Fluvanna residents weigh in on monuments

By Page H. Gifford

In grand, military splendor, General Robert E. Lee sits on his bronze horse in Richmond, bearing a regal attitude fitting a once-revered general and a symbol of Confederate glory. Now the Lee statue is covered in graffiti. Now he stands as a societal statement on race relations in America.

 Samuel Bankf, a 17-year-old African American college student, took a photo of the defaced statue.

“I understand why they are protesting and I respect it but I can’t support it,” he said, referring to the defacement. Many other African-Americans  agree with Bankf’s assessment that these relics of history are oppressive symbols but this is not the way to approach the issue by tearing the monuments down, breaking them into rubble while hoping to erase the past.

Fluvanna Board Supervisor, Mozelle Booker feels that with all the chaos surrounding the monuments, this will open the door for meaningful discussion. She believes that any memorial like the Emancipation Memorial in Palmyra is less about the heroic deeds of any one person but represents all who have served or given their lives.

“We have an opportunity to tell the story, to have a better understanding,” she said. She doesn’t deny the long-standing influence of the Civil War but believes the conversation is long overdue and that history is an integral part of the discussion.

Confederate statues are not the only ones under attack, so are presidents like Washington and Jefferson because they were slave-holders. The question is whether their accomplishments can overshadow their personal history. Bankf looks at it from another angle.

“They were men of their time, they didn’t know any differently.”  Many think that putting mortals on pedestals is a thing of the past. Perhaps their words and deeds should be enough of a memorial.

The monument issue has been around for the last three years and as Booker points out it is time the story is told. The statues are the conduits for historical perspective. One statue that is under scrutiny and discussion at present is  Thomas Ball’s Emancipation Memorial sculpture, which portrays an enslaved man at the feet of Abraham Lincoln. This statue was paid for by freedmen and dedicated in 1876 with an oration by Frederick Douglas. Douglas’ comments were unvarnished and striking. Though somewhat critical of Lincoln, calling him “The white man’s president,” he also praises Lincoln for his bold strategy in abolishing slavery.

Douglas made this speech 100 years after Jefferson wrote the following in the first draft of the Declaration of Independence.

“He has waged cruel war against human nature itself, violating its most sacred rights of life and liberty in the persons of a distant people who never offended him …” The Southern colonies questioned Jefferson on this statement and whether he was referring to them or their black slaves. Once the South realized that Jefferson was talking about slavery, they walked out, threatening the unanimity needed to approve the Declaration of Independence. Adams, Jefferson, and Franklin were already facing difficulties with loyalists from Pennsylvania and with the South walking out, jeopardizing America’s freedom, the clause had to go.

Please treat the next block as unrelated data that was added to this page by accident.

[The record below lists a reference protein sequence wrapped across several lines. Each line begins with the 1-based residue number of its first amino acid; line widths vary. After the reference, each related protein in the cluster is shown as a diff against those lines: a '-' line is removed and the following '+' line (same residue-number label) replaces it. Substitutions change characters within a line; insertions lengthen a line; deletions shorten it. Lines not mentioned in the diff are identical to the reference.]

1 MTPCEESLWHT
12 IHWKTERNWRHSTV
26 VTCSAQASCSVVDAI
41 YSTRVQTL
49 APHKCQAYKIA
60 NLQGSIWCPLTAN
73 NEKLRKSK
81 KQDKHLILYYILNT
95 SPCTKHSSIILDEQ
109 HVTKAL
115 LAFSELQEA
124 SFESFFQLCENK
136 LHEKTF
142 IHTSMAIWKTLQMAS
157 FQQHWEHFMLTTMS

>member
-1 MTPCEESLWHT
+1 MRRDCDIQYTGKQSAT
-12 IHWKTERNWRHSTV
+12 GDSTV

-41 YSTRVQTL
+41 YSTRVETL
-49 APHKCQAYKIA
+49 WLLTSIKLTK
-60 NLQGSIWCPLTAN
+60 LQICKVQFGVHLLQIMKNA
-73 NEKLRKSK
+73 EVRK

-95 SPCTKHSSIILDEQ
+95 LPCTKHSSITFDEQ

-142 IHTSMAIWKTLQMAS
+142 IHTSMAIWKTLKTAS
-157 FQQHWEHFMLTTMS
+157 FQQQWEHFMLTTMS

There is no end to the meaning these statues have for those who see them. Depictions of a sculpture featuring Sacajawea in Charlottesville is also coming under fire with some claim Sacajawea  is cowering behind Lewis  and Clark. Other than Lady Liberty there are 400 statues of women throughout the U.S., two of them honoring women of the Revolutionary War, Sybil Ludington and Molly Pitcher. New York City will be adding its first female statue to Central Park’s hodge-podge of whimsical and historical statuary with Susan B. Anthony, Sojourner Truth, and Elizabeth Cady Stanton, realistically depicted in a round table of discussion.

While protesters take down statues, historians contemplate how we come to terms with our past. There are many schools of thought. Regarding the Emancipation Memorial, members of the Boston Art Commission voted unanimously to remove Boston’s copy of the statue. But others suggest a more modern approach to bridging the gap between the past and present through creating a symbolic sculpture and setting it next to the Emancipation Memorial in a juxtaposition of ideas.

Other ideas have been emerging including a monument park, dedicated to these monuments and their history. Many have suggested a monument museum, which would be a likely place to admire the artist’s skill but also to discuss and learn more about the reason for their existence. Some have even suggested fountains, memorial gardens, or statues commemorating certain events or commemoration of people or industry that had once been  the life-blood of towns

“This is such a delicate issue, especially here in the South. If we consider that monuments are erected to celebrate a person or event that is notable, worthy of remembering and that inspires pride and patriotism, then the monument should serve to unite us behind our shared values,” said Sandra Uribe. “Many of these monuments serve only to highlight our divisions and remind us of those moments in our history when we were most selfish and cruel to one another. Instead of emphasizing our strengths, they remind us of our moral lapses. If we are to move forward together, they must be removed. Their removal will serve as a physical statement of our intentions.”

Some have suggested adding plaques, clarifying the historical context. Uribe believes that as long as the monuments and statues stand, they will continue to inspire division.

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